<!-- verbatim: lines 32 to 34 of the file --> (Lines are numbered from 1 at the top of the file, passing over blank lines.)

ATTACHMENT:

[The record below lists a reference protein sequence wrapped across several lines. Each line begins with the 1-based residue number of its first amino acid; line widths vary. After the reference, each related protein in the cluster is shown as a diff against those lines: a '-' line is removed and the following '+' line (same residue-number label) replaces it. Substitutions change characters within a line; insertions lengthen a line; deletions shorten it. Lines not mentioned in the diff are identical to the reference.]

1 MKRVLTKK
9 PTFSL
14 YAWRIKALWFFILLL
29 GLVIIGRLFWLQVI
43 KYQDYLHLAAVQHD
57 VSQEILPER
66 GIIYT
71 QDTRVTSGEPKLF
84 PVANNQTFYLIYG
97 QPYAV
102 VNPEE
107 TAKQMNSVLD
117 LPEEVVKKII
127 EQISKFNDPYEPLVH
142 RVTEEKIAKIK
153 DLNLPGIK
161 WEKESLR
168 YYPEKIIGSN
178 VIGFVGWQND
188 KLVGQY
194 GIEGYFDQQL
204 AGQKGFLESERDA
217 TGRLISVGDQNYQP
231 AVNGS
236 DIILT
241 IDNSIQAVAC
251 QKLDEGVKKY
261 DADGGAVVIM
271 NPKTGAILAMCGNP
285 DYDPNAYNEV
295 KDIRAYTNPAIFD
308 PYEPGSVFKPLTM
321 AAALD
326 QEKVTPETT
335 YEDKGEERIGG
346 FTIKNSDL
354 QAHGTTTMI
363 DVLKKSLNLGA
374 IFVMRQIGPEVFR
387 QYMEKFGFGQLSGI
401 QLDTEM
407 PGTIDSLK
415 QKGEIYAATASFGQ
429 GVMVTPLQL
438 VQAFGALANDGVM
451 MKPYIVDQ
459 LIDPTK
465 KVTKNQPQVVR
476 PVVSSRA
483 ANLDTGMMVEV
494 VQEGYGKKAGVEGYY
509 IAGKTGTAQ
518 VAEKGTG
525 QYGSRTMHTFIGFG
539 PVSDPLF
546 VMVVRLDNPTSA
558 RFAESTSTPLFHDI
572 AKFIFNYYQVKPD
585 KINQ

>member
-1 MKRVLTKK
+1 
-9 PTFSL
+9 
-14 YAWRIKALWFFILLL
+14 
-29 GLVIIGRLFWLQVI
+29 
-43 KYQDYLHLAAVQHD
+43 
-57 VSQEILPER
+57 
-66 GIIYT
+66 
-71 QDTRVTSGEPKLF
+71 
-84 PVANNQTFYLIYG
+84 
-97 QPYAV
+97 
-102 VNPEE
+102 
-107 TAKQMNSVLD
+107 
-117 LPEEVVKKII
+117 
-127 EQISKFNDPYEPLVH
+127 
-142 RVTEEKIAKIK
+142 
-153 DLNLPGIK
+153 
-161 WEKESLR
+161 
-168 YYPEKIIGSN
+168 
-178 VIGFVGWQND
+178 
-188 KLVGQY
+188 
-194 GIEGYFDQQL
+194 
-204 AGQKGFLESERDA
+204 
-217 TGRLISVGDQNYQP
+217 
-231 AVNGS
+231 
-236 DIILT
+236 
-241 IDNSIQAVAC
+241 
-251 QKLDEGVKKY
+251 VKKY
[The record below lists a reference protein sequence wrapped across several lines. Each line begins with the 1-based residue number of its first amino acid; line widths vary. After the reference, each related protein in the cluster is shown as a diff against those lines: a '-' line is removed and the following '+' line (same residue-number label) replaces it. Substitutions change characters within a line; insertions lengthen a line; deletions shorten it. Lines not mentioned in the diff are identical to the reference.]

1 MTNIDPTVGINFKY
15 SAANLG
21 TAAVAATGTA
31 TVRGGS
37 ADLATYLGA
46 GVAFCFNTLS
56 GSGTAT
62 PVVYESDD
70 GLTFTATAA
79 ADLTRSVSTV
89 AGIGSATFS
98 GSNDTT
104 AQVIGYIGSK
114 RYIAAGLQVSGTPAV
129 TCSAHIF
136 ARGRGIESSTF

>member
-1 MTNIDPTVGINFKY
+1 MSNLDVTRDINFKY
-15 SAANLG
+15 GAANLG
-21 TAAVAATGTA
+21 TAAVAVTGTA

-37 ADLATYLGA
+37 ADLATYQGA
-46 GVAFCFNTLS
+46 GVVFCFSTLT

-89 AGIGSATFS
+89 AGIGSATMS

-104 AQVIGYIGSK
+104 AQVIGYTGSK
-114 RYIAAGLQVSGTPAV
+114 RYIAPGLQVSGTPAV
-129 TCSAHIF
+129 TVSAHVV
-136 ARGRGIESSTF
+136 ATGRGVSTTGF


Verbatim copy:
295 KDIRAYTNPAIFD
308 PYEPGSVFKPLTM
321 AAALD